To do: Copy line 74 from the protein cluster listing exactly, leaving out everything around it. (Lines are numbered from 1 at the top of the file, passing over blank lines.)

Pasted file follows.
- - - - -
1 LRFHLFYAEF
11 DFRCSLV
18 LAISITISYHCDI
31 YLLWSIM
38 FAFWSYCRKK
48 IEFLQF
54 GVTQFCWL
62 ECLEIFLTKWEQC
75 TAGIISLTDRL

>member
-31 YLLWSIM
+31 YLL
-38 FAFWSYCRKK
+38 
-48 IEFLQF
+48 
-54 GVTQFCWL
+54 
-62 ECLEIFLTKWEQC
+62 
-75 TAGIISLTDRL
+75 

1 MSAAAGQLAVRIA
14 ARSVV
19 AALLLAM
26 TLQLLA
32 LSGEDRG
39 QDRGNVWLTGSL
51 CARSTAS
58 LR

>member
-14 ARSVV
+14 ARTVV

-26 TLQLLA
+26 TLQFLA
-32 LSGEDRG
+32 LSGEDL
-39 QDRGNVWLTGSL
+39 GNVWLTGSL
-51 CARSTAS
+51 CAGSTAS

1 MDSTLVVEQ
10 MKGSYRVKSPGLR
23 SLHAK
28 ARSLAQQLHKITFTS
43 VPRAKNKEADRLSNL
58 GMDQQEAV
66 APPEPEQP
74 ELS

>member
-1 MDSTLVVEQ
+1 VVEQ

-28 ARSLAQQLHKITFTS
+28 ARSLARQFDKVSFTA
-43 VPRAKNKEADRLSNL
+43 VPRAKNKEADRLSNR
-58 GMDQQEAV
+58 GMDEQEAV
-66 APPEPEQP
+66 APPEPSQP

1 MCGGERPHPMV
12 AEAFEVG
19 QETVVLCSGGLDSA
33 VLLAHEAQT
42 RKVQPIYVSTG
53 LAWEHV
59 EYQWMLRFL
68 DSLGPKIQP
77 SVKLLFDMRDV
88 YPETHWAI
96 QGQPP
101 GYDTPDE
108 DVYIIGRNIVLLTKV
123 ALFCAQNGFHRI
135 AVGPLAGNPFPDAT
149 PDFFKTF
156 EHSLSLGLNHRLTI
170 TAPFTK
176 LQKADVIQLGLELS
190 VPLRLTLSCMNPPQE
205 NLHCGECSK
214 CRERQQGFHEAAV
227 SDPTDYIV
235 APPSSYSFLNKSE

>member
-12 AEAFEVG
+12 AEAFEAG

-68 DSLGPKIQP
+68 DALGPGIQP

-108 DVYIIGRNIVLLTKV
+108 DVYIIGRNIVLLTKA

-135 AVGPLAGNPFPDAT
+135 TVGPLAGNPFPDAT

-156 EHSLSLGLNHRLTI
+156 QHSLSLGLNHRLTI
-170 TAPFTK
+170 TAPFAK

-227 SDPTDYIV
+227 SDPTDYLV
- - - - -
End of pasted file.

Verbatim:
123 ALFCAQNGFHRI